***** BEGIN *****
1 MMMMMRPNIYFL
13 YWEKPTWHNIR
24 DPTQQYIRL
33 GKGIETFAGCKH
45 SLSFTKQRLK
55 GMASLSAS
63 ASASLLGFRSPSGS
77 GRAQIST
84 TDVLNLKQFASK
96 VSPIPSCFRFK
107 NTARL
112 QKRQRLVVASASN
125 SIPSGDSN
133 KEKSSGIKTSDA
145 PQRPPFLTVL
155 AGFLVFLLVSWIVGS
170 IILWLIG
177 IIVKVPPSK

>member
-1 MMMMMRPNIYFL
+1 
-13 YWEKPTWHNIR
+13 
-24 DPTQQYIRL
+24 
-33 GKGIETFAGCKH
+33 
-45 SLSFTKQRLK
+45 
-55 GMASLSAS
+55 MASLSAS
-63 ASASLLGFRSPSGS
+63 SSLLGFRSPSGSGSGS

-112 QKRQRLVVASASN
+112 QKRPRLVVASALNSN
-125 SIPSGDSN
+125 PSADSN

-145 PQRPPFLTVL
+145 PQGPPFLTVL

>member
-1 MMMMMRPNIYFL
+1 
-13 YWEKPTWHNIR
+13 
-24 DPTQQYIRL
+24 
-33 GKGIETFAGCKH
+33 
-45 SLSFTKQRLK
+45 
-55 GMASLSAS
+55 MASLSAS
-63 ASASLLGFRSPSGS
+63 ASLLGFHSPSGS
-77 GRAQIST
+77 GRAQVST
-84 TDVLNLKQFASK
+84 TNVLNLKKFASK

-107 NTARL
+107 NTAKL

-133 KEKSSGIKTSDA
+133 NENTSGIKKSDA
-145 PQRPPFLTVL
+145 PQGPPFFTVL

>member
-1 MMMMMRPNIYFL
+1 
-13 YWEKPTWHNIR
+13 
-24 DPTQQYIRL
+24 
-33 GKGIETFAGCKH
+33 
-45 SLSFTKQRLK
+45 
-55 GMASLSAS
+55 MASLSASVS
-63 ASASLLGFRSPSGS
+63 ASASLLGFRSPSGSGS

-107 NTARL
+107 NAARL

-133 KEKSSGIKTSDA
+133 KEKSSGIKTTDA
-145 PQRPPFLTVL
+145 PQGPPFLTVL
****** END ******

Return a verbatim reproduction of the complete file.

1 MMMMMRPNIYFL
13 YWEKPTWHNIR
24 DPTQQYIRL
33 GKGIETFAGCKH
45 SLSFTKQRLK
55 GMASLSAS
63 ASASLLGFRSPSGS
77 GRAQIST
84 TDVLNLKQFASK
96 VSPIPSCFRFK
107 NTARL
112 QKRQRLVVASASN
125 SIPSGDSN
133 KEKSSGIKTSDA
145 PQRPPFLTVL
155 AGFLVFLLVSWIVGS
170 IILWLIG
177 IIVKVPPSK

>member
-1 MMMMMRPNIYFL
+1 
-13 YWEKPTWHNIR
+13 
-24 DPTQQYIRL
+24 
-33 GKGIETFAGCKH
+33 
-45 SLSFTKQRLK
+45 
-55 GMASLSAS
+55 MASLSAS
-63 ASASLLGFRSPSGS
+63 SSLLGFRSPSGSGSGS

-112 QKRQRLVVASASN
+112 QKRPRLVVASALNSN
-125 SIPSGDSN
+125 PSADSN

-145 PQRPPFLTVL
+145 PQGPPFLTVL

>member
-1 MMMMMRPNIYFL
+1 
-13 YWEKPTWHNIR
+13 
-24 DPTQQYIRL
+24 
-33 GKGIETFAGCKH
+33 
-45 SLSFTKQRLK
+45 
-55 GMASLSAS
+55 MASLSAS
-63 ASASLLGFRSPSGS
+63 ASLLGFHSPSGS
-77 GRAQIST
+77 GRAQVST
-84 TDVLNLKQFASK
+84 TNVLNLKKFASK

-107 NTARL
+107 NTAKL

-133 KEKSSGIKTSDA
+133 NENTSGIKKSDA
-145 PQRPPFLTVL
+145 PQGPPFFTVL

>member
-1 MMMMMRPNIYFL
+1 
-13 YWEKPTWHNIR
+13 
-24 DPTQQYIRL
+24 
-33 GKGIETFAGCKH
+33 
-45 SLSFTKQRLK
+45 
-55 GMASLSAS
+55 MASLSASVS
-63 ASASLLGFRSPSGS
+63 ASASLLGFRSPSGSGS

-107 NTARL
+107 NAARL

-133 KEKSSGIKTSDA
+133 KEKSSGIKTTDA
-145 PQRPPFLTVL
+145 PQGPPFLTVL